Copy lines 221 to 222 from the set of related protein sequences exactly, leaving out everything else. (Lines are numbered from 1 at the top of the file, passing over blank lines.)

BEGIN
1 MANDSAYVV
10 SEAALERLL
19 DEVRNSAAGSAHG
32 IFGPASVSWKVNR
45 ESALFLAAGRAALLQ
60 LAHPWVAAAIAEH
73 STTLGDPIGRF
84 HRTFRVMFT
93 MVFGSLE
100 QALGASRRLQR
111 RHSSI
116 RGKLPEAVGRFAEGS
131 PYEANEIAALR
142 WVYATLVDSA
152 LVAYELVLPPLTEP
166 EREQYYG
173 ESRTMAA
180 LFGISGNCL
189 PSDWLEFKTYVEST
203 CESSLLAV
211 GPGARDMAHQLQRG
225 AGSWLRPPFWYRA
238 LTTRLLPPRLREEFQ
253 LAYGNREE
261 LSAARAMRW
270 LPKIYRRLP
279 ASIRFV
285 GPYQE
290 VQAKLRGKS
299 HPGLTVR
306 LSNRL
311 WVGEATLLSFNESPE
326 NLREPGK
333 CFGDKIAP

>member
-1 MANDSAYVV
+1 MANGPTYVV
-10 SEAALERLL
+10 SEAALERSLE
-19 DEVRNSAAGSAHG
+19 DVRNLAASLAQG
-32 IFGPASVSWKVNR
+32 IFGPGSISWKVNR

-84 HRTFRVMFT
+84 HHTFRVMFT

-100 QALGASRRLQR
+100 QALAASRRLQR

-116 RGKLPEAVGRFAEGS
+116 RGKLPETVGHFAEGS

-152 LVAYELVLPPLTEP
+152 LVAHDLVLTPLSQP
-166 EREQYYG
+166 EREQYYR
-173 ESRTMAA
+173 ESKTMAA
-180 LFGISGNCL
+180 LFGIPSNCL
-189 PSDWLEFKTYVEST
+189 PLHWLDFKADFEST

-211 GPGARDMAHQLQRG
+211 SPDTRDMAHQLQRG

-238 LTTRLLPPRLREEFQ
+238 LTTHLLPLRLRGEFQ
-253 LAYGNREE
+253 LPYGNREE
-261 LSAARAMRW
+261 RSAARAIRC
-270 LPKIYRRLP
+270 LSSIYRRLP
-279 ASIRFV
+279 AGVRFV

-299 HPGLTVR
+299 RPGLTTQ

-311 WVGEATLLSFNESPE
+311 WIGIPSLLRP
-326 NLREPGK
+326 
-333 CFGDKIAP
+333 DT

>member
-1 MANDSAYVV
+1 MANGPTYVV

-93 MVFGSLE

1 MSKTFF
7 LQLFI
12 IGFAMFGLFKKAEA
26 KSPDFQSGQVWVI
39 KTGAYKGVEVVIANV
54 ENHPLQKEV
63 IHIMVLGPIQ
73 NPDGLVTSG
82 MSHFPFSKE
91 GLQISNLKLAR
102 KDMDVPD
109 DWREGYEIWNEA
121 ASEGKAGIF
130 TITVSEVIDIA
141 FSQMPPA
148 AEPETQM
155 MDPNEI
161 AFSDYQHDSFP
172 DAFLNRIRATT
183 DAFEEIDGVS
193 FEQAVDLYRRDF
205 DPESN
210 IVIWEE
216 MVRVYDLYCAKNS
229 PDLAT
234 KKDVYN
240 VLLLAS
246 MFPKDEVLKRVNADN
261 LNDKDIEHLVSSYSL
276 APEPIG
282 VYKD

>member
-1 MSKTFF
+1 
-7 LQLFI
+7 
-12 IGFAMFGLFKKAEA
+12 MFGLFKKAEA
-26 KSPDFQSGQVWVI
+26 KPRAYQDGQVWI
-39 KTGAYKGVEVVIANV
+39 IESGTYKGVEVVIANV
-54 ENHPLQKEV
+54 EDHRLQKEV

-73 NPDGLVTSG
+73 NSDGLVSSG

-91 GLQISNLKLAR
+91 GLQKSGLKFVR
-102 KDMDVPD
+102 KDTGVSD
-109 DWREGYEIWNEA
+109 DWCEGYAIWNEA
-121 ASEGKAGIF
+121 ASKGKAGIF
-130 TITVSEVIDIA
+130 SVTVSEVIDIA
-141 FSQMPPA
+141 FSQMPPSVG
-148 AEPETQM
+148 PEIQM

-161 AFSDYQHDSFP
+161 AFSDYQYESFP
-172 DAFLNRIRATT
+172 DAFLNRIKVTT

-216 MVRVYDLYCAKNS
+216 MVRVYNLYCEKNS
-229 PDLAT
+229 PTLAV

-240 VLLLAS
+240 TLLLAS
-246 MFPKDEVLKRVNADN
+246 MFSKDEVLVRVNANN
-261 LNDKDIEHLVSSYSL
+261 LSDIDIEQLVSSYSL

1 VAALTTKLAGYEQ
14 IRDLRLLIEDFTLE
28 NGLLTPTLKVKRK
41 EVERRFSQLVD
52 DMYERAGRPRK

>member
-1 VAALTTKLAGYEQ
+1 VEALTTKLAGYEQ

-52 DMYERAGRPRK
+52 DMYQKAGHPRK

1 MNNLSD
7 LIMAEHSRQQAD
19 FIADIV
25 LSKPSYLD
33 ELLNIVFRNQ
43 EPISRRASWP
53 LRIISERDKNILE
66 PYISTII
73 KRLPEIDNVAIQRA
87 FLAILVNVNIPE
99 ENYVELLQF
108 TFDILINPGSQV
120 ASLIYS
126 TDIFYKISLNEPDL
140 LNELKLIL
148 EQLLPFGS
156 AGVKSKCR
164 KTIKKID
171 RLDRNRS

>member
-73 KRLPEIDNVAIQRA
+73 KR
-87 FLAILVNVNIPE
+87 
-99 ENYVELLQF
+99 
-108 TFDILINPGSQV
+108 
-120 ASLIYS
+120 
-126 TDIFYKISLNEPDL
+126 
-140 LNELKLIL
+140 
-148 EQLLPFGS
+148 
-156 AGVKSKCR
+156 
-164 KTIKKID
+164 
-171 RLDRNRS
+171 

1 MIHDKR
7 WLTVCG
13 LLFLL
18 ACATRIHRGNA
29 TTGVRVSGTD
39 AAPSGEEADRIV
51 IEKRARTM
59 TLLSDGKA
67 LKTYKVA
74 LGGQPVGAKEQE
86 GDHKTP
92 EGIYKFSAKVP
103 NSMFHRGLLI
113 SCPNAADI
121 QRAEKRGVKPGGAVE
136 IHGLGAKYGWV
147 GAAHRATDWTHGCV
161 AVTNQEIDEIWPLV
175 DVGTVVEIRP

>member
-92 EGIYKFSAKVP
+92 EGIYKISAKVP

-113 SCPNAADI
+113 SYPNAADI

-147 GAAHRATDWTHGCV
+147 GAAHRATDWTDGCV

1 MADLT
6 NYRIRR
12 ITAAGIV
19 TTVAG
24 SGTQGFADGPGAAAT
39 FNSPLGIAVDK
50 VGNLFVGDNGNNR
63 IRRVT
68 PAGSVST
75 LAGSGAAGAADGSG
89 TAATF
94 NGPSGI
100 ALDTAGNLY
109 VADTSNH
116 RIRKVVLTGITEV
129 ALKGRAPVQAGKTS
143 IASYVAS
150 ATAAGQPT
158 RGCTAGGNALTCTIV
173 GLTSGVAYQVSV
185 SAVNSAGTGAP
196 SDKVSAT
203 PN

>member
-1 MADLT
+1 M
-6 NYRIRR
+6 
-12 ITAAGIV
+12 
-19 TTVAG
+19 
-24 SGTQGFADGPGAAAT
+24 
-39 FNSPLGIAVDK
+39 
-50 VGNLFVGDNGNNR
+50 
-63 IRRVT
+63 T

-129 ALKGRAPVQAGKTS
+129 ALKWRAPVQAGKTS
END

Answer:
92 EGIYKFSAKVP
103 NSMFHRGLLI